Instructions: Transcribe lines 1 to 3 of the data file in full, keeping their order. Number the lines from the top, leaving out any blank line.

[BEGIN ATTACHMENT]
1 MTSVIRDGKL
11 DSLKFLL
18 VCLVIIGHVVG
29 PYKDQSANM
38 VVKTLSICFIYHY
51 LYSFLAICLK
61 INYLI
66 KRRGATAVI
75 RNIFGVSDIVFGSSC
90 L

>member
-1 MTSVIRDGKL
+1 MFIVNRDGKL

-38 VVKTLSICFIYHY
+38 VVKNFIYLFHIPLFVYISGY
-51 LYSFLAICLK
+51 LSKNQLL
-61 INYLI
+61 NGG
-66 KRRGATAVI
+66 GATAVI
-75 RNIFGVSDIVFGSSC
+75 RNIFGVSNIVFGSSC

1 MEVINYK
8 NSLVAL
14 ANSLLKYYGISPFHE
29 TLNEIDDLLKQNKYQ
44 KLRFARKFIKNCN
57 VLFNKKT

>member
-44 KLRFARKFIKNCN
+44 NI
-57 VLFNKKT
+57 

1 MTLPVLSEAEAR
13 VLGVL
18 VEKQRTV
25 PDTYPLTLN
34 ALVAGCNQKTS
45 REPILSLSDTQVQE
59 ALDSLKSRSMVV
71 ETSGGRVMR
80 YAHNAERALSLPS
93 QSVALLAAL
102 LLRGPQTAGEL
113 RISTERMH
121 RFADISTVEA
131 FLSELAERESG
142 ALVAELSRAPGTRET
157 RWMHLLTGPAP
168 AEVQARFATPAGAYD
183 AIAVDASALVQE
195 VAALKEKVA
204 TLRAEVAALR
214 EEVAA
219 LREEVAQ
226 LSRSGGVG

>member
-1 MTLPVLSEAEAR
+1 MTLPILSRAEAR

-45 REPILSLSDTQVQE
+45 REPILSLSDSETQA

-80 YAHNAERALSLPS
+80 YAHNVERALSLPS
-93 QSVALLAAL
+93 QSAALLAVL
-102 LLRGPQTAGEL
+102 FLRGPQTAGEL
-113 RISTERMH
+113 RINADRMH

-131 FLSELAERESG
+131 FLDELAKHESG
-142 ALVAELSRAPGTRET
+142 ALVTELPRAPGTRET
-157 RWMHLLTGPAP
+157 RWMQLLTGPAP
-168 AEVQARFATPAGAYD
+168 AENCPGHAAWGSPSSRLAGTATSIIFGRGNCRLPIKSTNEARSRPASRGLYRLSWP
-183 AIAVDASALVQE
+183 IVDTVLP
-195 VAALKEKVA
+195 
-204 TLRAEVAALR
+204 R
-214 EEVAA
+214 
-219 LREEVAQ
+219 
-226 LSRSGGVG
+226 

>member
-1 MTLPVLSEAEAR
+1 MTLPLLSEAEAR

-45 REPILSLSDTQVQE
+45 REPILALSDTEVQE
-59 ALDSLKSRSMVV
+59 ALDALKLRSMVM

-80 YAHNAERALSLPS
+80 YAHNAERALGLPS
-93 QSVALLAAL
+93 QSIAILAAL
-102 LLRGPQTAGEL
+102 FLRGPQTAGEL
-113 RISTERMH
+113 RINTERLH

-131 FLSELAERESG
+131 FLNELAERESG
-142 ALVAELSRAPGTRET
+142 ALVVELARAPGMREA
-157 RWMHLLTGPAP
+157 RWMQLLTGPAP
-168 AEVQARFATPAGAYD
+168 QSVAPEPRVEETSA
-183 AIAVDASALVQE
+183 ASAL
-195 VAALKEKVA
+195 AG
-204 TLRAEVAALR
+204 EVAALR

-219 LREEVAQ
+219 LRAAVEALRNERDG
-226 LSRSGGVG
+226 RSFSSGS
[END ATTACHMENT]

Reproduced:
1 MTSVIRDGKL
11 DSLKFLL
18 VCLVIIGHVVG